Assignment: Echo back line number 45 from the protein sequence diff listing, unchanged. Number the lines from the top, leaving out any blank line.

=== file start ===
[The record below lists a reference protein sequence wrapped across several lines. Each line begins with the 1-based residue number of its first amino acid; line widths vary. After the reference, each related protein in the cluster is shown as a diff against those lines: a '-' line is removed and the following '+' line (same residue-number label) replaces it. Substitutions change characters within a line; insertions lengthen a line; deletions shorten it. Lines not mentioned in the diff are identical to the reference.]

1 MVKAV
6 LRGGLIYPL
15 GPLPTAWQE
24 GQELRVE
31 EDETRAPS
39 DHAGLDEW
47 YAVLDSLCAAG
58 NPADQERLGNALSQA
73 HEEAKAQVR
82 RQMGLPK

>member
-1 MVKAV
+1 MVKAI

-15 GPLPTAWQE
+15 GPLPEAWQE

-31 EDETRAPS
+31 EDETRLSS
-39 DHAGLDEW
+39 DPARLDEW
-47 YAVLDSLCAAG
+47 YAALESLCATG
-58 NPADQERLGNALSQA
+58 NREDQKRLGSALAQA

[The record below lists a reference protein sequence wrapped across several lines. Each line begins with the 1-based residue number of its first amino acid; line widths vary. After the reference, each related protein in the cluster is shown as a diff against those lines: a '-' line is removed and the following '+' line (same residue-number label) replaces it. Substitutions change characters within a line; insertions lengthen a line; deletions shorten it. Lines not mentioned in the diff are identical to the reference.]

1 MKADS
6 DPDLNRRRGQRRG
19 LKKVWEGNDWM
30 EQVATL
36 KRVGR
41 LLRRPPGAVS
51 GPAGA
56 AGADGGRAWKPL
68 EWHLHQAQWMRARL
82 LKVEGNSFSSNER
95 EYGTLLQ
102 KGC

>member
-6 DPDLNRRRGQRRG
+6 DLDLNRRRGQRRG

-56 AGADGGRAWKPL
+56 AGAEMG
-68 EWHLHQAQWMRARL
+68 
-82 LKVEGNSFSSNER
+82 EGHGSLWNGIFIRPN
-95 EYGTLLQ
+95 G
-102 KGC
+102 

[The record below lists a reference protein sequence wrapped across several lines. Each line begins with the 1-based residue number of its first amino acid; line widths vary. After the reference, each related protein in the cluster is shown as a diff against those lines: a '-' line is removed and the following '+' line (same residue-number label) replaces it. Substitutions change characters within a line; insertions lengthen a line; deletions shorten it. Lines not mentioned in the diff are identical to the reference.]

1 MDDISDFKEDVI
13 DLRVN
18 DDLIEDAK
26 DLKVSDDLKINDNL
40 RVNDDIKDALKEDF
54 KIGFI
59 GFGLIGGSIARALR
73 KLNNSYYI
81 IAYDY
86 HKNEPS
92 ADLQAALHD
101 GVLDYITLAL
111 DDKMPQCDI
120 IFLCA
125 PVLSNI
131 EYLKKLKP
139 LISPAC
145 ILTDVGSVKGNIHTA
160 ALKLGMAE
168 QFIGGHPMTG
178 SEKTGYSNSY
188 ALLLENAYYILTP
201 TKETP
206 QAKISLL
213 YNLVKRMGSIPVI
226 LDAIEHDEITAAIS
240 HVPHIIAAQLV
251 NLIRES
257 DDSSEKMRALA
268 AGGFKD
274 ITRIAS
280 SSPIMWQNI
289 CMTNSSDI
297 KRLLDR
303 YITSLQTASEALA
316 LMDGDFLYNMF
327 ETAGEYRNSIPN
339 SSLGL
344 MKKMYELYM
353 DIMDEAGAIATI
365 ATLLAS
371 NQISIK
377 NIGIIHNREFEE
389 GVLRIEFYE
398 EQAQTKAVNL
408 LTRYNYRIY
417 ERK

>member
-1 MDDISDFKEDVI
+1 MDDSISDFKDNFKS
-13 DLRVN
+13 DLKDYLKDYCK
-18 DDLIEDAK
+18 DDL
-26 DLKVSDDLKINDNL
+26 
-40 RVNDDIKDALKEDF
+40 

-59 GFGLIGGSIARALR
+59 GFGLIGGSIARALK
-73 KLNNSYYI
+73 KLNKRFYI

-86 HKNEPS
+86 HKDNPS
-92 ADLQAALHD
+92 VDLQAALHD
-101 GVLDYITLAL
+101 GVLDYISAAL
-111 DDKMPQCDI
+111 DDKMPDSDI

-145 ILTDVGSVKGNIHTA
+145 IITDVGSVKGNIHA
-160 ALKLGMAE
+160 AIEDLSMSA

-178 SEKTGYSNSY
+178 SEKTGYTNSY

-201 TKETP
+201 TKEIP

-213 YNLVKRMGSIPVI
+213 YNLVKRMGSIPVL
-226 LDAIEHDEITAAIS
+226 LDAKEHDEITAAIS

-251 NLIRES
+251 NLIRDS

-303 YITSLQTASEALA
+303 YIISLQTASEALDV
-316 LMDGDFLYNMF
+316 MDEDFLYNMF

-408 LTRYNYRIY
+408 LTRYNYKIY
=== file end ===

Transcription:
-82 LKVEGNSFSSNER